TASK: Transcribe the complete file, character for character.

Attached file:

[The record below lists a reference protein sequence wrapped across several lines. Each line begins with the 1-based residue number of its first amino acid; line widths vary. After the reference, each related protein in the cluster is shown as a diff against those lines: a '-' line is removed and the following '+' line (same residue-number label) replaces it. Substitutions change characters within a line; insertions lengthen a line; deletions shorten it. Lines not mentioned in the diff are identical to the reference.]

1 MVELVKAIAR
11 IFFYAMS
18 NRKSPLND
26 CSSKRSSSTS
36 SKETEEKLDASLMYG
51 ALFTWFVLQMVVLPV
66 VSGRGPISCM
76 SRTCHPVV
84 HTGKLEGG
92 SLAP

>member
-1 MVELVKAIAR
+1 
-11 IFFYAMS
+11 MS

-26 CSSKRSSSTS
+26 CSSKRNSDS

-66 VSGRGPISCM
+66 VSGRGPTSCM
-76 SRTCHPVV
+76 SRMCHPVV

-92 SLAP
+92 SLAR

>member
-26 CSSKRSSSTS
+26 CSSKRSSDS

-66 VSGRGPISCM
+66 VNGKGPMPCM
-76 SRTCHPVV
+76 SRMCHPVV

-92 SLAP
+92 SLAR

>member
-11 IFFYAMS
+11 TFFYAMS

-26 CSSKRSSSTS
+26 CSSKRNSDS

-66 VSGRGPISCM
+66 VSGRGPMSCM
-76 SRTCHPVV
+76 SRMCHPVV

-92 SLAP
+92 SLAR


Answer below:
[The record below lists a reference protein sequence wrapped across several lines. Each line begins with the 1-based residue number of its first amino acid; line widths vary. After the reference, each related protein in the cluster is shown as a diff against those lines: a '-' line is removed and the following '+' line (same residue-number label) replaces it. Substitutions change characters within a line; insertions lengthen a line; deletions shorten it. Lines not mentioned in the diff are identical to the reference.]

1 MVELVKAIAR
11 IFFYAMS
18 NRKSPLND
26 CSSKRSSSTS
36 SKETEEKLDASLMYG
51 ALFTWFVLQMVVLPV
66 VSGRGPISCM
76 SRTCHPVV
84 HTGKLEGG
92 SLAP

>member
-1 MVELVKAIAR
+1 
-11 IFFYAMS
+11 MS

-26 CSSKRSSSTS
+26 CSSKRNSDS

-66 VSGRGPISCM
+66 VSGRGPTSCM
-76 SRTCHPVV
+76 SRMCHPVV

-92 SLAP
+92 SLAR

>member
-26 CSSKRSSSTS
+26 CSSKRSSDS

-66 VSGRGPISCM
+66 VNGKGPMPCM
-76 SRTCHPVV
+76 SRMCHPVV

-92 SLAP
+92 SLAR

>member
-11 IFFYAMS
+11 TFFYAMS

-26 CSSKRSSSTS
+26 CSSKRNSDS

-66 VSGRGPISCM
+66 VSGRGPMSCM
-76 SRTCHPVV
+76 SRMCHPVV

-92 SLAP
+92 SLAR